Concordia University Wisconsin’s School of Pharmacy Receives $380,000 Federal Grant To Research TB

Concordia University Wisconsin’s School of Pharmacy (CUWSOP) surpassed the $1 million mark in federal research grants this past year, marking an historic achievement for the largely teaching-focused University. The CUWSOP, only the second pharmacy school in Wisconsin, is actively recruiting its fourth class of future pharmacists who will begin classes next fall.

One of the main aspects of the Pharmacy School mission is to prepare compassionate, ethical and knowledgeable pharmacy practitioners by providing a state-of-the-art education that balances service and research. Earlier this fall, the school received a $380,000 three-year, federal prime research grant to study how certain proteins work in bacteria that cause tuberculosis. “What is most exciting and humbling about this grant is that it opens doors for a new era for Concordia in terms of our growing research program,” noted Dr. Daniel Sem, associate professor of pharmaceutical sciences. Sem will be conducting the research in tandem with a University of Wisconsin-La Crosse microbiology professor.

“In the past three years we’ve completed four new research laboratories on campus,” said Dr. John Dellinger, “including an analytical and pharmaceutical sciences laboratory within the school itself.” Housed within this laboratory is the Center for Structure Based Design and Development, a core facility providing resources to aid researchers in southeast Wisconsin with drug development. “We’ve assembled an incredibly talented set of faculty and resources and we’re looking forward to collaborating with others to build southeast Wisconsin as a drug discovery and development hub,” commented Sem. Among the three other laboratories on campus is one in Regents Hall that will study zebra fish development and toxicity screening.

“This is an exciting time for professors to begin enhancing their pursuit of knowledge through research directly supported by the National Institute of Health and other external sponsors,” continued Dellinger, who serves as dean of research within the pharmacy school. “The addition of these laboratories, coupled with recent new grants from the NIH in collaboration with other regional universities, has enabled Concordia to begin negotiating with federal granting officials for an indirect cost rate to assist in the recovery of expenditures related to new investments.”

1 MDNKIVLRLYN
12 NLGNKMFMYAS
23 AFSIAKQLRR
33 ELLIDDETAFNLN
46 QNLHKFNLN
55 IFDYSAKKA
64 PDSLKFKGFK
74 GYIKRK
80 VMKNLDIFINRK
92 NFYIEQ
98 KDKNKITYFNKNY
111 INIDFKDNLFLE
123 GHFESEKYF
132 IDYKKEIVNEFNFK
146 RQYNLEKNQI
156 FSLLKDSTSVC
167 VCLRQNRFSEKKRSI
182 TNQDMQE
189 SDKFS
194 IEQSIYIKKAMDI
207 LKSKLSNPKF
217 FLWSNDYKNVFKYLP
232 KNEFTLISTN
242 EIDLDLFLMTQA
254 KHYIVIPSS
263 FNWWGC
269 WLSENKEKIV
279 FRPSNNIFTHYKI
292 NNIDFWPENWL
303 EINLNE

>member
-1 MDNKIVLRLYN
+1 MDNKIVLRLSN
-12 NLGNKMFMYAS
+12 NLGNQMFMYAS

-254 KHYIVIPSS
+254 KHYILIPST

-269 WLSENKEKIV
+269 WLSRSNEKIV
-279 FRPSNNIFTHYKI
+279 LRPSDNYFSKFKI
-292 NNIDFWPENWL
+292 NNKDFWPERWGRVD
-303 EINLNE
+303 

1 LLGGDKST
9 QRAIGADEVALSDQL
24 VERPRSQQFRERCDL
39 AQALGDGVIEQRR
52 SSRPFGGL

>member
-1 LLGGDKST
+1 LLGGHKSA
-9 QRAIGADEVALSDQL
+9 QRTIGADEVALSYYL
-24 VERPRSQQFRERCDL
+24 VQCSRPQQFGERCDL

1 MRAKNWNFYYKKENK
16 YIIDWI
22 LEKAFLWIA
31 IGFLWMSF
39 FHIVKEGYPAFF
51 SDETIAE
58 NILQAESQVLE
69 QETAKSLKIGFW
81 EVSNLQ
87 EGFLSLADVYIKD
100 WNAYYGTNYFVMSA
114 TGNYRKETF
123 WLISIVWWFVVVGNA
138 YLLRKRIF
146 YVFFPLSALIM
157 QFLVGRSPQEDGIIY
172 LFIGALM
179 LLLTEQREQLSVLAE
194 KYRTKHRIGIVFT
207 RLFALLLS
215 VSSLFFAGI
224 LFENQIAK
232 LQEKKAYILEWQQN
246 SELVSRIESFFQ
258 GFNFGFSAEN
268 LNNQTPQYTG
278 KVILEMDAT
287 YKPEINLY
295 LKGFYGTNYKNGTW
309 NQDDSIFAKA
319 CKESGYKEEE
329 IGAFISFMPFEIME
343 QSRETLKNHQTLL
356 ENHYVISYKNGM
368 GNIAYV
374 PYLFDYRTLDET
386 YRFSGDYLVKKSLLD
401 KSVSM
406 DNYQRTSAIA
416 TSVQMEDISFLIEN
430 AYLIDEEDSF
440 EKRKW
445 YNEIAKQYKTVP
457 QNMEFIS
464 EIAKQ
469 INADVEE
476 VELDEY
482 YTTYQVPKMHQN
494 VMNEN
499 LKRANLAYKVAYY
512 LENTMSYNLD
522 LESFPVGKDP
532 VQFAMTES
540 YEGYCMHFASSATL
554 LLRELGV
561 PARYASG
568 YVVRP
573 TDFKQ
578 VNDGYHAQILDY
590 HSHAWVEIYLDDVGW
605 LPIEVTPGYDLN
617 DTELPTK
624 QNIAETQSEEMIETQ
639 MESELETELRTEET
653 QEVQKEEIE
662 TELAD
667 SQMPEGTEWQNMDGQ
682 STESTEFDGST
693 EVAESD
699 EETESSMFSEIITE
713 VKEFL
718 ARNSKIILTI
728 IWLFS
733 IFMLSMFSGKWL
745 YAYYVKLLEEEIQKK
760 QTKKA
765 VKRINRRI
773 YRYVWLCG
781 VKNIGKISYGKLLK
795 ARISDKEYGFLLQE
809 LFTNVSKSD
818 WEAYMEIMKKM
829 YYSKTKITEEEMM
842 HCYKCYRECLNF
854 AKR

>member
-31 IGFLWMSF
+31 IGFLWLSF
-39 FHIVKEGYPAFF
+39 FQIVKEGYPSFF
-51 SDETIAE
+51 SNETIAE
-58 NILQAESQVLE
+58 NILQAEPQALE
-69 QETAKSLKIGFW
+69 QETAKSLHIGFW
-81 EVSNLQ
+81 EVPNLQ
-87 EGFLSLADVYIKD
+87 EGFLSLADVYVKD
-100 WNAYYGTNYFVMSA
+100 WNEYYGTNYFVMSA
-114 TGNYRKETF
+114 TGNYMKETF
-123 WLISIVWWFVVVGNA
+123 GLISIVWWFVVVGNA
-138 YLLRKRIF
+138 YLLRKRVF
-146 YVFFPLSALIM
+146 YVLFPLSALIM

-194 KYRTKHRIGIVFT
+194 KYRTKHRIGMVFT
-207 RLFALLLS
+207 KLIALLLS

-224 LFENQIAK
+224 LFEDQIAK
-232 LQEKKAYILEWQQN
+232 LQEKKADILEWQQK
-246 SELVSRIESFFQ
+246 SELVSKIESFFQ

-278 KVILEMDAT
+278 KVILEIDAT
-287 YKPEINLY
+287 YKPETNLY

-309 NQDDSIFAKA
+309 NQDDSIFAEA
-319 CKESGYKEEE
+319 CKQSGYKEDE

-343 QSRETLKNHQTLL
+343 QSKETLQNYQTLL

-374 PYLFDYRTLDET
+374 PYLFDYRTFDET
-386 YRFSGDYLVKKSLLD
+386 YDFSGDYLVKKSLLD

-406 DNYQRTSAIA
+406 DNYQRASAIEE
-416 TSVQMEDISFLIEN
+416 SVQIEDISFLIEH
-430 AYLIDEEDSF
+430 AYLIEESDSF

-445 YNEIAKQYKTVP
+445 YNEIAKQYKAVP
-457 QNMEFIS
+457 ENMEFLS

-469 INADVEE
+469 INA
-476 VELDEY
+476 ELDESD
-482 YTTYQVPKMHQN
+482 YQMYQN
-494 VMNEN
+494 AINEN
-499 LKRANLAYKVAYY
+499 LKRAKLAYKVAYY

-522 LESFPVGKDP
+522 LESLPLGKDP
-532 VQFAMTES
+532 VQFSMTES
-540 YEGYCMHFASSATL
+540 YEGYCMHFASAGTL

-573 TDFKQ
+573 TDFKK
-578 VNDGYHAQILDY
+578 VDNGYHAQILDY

“Many of our scientists, who are also teaching faculty in our school, are interested in research on orphan diseases and orphan drugs that big pharmaceutical companies have failed to address because those sales markets aren’t large enough,” remarked Executive Dean Curt Gielow. “It’s part of our pharmacy school’s mission to address these critical issues.”

The $12 million school was officially dedicated in September, 2011, celebrating three years of planning, determined fundraising, and diligent recruitment of both faculty and students. One hundred new students have been targeted by the only Lutheran-sponsored pharmacy program in the nation to join 242 students in the Genesis, Beta and Trinity classes. A shortage of pharmacists in Wisconsin remains a national and regional healthcare manpower concern and that served as one of the main catalysts behind offering the doctoral program. “Our pharmacy school strives to blend the mission of our faith-based institution into the fabric of our pharmacy education to prepare servant leaders for the profession and the communities they will serve,” said Gielow.

“With our School of Pharmacy we are able to highlight the important role that pharmacists play as vital health care providers in many rural areas,” noted Dr. Patrick T. Ferry, Concordia’s President since 1987. “Our program is specifically designed to prepare students for service to Christ in the church and the world.” Concordia has espoused Excellence in Christian Education since its founding in 1881 on Milwaukee’s near west side.

In 12 months, the pharmacy school procured nearly $1.1 million in federal research and foundation grants, led largely by the work of Dr. Sem. A number of faculty members – Laura Traynor, Andrew Traynor, Laurie Schenkelberg, Lynne Fehrenbacher, Kassy Bartelme and Mike Brown – presented at national, regional or local meetings. Dean Arneson, Academic Dean, was a guest presenter at the Forbidden City International Pharmacist Forum in Beijing, China in mid-May. The second-year Beta Class hosted and co-sponsored the first annual “Molecular Pharmacology Poster Session” last spring, funded by The National Science Foundation. Their works are currently on display in the School of Pharmacy.

“As a School of Pharmacy located on Lake Michigan, some of our research will be focused on determining implications to public health of the disposal of used and unwanted drugs into our fresh water supply,” Gielow notes.
Wisconsin is also one of the states where properly trained pharmacists can now administer immunizations to anyone over the age of 6. “This ability allows families more and better access to convenient locations and significant cost savings over using the physician office for annual flu and school immunizations,” said Gielow, who was instrumental in passing legislation in the state assembly. To that end, all pharmacy students and faculty are trained to become immunizers.

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